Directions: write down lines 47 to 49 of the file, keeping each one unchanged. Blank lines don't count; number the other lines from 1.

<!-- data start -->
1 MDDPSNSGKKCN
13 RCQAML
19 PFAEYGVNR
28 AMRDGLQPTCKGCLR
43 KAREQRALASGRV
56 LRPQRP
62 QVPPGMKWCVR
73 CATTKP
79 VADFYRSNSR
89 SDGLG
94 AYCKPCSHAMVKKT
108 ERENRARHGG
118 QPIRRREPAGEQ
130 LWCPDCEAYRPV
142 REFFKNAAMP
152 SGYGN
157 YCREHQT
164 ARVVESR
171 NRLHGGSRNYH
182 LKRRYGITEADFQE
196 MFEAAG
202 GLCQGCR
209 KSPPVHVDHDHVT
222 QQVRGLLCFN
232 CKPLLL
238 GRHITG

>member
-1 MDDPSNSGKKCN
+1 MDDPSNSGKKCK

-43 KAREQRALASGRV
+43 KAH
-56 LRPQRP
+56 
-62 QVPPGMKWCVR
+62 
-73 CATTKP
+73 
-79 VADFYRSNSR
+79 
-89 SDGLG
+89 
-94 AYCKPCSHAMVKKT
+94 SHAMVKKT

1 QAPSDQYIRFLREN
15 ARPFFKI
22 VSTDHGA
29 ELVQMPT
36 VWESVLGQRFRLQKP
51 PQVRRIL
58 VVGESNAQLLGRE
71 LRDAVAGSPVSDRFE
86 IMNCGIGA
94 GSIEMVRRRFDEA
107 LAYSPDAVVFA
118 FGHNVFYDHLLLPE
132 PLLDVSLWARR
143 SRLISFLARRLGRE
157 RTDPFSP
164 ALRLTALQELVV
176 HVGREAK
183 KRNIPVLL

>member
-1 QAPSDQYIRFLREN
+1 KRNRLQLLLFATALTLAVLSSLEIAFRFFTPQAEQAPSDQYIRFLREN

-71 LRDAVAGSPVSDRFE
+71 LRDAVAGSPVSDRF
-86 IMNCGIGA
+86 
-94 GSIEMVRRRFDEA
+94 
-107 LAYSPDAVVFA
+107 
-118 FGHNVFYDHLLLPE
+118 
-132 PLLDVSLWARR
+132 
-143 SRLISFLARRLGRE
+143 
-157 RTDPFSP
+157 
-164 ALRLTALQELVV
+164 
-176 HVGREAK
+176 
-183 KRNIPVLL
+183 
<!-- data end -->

29 ELVQMPT
36 VWESVLGQRFRLQKP
51 PQVRRIL